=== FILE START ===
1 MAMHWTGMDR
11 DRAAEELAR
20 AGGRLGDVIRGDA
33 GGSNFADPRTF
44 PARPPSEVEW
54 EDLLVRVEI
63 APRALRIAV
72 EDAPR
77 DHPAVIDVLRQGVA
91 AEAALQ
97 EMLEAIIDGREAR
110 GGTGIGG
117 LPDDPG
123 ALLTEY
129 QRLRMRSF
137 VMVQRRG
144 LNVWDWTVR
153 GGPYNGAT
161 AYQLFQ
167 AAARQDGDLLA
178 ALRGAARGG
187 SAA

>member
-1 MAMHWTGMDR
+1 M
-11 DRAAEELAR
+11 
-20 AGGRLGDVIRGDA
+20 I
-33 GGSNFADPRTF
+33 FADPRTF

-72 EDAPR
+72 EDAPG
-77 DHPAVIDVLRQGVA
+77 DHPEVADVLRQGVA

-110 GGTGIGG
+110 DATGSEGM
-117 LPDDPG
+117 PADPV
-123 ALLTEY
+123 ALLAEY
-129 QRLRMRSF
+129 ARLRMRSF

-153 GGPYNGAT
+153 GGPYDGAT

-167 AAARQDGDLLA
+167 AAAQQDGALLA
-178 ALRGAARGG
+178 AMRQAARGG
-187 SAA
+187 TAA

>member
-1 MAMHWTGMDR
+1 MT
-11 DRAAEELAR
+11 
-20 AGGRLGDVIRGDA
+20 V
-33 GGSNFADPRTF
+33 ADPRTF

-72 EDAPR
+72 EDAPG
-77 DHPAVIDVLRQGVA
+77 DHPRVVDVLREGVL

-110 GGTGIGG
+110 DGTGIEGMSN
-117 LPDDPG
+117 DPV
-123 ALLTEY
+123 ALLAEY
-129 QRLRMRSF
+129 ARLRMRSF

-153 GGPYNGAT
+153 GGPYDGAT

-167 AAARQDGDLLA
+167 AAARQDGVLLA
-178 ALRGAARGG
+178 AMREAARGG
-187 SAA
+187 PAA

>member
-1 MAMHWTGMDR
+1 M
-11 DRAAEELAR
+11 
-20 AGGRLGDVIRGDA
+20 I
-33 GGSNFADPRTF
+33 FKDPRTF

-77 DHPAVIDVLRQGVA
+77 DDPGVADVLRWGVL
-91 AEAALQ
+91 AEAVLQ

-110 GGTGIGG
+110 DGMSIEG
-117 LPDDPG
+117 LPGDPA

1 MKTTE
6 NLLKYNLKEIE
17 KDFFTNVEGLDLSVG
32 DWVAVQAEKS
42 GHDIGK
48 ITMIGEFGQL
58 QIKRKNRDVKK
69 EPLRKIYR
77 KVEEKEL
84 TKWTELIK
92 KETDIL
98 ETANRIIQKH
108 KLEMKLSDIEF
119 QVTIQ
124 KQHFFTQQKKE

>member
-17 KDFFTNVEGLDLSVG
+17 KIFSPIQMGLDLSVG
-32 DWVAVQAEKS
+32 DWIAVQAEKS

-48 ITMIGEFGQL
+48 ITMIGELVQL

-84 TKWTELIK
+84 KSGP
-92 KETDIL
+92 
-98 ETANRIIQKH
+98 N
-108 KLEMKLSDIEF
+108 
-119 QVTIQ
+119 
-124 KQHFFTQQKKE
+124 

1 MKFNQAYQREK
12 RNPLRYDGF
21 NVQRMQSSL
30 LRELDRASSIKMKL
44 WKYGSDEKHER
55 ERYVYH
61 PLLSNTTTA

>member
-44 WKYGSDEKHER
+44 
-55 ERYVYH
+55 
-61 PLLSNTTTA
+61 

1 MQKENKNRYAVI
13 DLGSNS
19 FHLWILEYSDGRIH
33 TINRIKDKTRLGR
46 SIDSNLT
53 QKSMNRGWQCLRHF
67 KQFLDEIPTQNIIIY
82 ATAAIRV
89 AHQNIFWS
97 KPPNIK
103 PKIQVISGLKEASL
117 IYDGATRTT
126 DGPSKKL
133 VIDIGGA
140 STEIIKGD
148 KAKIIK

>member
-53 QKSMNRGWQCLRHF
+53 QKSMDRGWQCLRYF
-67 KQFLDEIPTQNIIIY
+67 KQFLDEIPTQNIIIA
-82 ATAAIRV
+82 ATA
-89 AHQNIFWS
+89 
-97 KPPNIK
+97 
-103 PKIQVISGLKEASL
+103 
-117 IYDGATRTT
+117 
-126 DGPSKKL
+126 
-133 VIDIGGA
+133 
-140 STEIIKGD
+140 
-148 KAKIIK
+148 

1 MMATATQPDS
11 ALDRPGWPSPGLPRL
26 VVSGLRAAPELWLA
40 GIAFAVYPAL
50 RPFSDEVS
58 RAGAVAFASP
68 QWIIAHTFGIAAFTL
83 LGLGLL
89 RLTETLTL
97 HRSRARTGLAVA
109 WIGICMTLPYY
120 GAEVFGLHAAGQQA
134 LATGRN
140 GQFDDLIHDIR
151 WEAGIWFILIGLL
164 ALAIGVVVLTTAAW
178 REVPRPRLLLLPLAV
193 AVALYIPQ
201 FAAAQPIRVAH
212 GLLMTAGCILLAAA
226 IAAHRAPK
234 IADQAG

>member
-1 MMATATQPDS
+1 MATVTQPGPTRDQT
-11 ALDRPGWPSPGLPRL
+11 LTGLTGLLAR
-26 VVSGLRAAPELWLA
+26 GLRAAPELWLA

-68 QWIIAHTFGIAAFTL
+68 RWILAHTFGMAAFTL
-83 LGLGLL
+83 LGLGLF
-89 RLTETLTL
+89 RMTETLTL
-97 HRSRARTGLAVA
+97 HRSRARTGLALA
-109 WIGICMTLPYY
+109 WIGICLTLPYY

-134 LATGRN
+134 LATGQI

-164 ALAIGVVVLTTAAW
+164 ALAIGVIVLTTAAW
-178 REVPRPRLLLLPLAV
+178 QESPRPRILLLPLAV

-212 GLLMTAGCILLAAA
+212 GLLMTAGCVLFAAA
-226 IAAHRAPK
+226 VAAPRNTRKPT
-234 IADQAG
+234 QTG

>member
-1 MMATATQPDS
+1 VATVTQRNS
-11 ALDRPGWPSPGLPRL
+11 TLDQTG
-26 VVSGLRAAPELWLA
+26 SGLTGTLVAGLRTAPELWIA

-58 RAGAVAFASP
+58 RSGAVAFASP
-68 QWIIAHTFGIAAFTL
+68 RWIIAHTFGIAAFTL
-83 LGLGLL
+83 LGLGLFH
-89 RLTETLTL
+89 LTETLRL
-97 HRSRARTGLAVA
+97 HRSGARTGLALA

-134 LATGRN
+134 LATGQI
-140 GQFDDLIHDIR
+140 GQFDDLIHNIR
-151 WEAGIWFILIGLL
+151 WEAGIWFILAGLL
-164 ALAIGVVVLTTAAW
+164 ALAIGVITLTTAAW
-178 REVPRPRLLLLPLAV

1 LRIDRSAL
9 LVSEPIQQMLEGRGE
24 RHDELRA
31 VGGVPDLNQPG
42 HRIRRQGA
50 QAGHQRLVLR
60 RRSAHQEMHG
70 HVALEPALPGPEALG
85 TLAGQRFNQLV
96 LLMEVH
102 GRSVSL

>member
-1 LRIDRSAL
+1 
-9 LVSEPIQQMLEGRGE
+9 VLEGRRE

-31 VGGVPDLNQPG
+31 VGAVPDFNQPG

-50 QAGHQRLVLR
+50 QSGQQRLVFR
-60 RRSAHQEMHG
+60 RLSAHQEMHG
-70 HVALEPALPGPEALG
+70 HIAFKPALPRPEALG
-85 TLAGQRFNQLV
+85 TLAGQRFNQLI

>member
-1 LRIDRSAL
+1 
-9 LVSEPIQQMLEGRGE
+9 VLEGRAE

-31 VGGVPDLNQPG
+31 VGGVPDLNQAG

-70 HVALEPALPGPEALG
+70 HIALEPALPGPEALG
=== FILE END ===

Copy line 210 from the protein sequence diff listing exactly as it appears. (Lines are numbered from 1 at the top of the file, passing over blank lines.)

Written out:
-11 ALDRPGWPSPGLPRL